10. A method in accordance with claim 8, further comprising the following:
if the IP address received is in conflict, an act of ceasing to use the assigned IP address.
11. A method in accordance with claim 8, further comprising the following:
if the IP address received is not in conflict, an act of ceasing to use the generated IP address.
12. In a networked computing environment including a local area network containing one or more host computers, wherein a first IP address is generated by one of the host computers and a second IP address is received by the host computer on the local area network from an IP address server, a method for determining which IP address to use when a sending device in the local area network communicates with a destination device, depending on the location of the destination device, wherein different communication protocols may be implemented based on the location of the destination device, the method comprising the following:
an act of automatically generating an IP address;
an act of receiving an IP address from an IP address server; and
an act of determining whether the network portion of a source IP address matches the network portion of a destination IP address;
an act of using the automatically generated IP address if the network portion of the source IP address matches the network portion of the destination IP address; and
an act of using the assigned IP address if the network portion of the source IP address does not match the network portion of the destination IP address.
13. A method in accordance with claim 12, wherein the network portion of the source IP address reads 10.
14. A method in accordance with claim 12, wherein the network portion of the source IP address reads 169.254.
15. A method in accordance with claim 12, further comprising the following:
an act of encrypting communications from the sending device to the destination device if the sending device and the destination device reside in different LANs; and
an act of foregoing encrypting of communications from the sending device to the destination device if the sending device and the destination device reside in a common LAN.
16. A computer program product for implementing within a computer system a method for determining which IP address to use when a sending device in the local area network communicates with a destination device, the determination depending on whether the sending device and the destination device are both within a common local area network, the computer program product comprising:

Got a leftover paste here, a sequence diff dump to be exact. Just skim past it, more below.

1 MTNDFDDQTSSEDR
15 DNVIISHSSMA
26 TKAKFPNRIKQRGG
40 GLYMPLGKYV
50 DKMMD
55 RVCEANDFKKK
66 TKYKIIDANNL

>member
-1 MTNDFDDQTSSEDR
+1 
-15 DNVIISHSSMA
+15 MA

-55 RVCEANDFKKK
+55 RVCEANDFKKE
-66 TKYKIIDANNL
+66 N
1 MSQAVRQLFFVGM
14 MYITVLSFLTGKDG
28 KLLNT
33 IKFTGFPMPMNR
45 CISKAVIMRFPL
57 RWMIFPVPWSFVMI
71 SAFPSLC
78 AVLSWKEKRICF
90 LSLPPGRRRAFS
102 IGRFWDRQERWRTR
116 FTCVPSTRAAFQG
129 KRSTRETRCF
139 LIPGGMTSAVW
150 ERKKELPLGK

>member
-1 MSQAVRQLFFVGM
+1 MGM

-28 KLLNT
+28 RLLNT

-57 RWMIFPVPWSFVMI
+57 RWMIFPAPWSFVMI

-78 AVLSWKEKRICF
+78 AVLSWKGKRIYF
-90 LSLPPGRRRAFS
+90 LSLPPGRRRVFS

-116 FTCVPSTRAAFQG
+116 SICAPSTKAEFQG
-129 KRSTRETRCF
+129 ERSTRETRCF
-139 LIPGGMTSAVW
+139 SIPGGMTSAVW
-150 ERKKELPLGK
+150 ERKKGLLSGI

a computer readable medium for providing computer program code means utilized to implement the method, wherein the computer program code means is comprised of executable code for implementing the following:
an act of determining whether the network portion of a source IP address associated with the sending device matches the network portion of a destination IP address associated with the destination device;
an act of using an automatically generated IP address if the network portion of the source IP address matches the network portion of the destination IP address; and
an act of using an IP address assigned from an IP address server if the network portion of the source IP address does not match the network portion of the destination IP address.
17. A computer-program product in accordance with claim 16, wherein the computer-readable medium comprises a physical storage medium.
18. In a networked computing environment including a local area network containing one or more host computers, wherein a first IP address is generated by one of the host computers and a second IP address is received by the host computer on the local area network from an IP address server, a method for determining which IP address to use when a sending device in the local area network communicates with a destination device, depending on the location of the destination device, wherein different communication protocols may be implemented based on the location of the destination device, the method comprising the following:
an act of automatically generating an IP address;
an act of receiving an IP address from an IP address server; and
a step for selectively using either the automatically generated IP address or the assigned IP address depending on whether or not a communication is occurring entirely within the local area network.
19. A method in accordance with claim 18, wherein the step for selectively using either the automatically generated IP address or the assigned IP address depending on whether or not a communication is occurring entirely within the local area network comprises the following:
an act of determining whether the network portion of a source IP address matches the network portion of a destination IP address;
an act of using the automatically generated IP address if the network portion of the source IP address matches the network portion of the destination IP address; and
an act of using the assigned IP address if the network portion of the source IP address does not match the network portion of the destination IP address.
20. A method in accordance with claim 18, wherein the network portion of the source IP address reads 10.
21. A method in accordance with claim 18, wherein the network portion of the source IP address reads 169.254.
22. A method in accordance with claim 18, further comprising the following:
an act of encrypting communications from the sending device to the destination device if the sending device and the destination device reside in different LANs; and
an act of foregoing encrypting of communications from the sending device to the destination device if the sending device and the destination device reside in a common LAN.
Description
RELATED APPLICATION

This application is a continuation-in-part of U.S. patent application Ser. No. 09/057,135, filed Apr. 8, 1998, and entitled “Method and Computer Program Product for Automatically Generating an Internet Protocol (IP) Address,” now U.S. Pat. No. 6,101,499 which is incorporated herein by reference.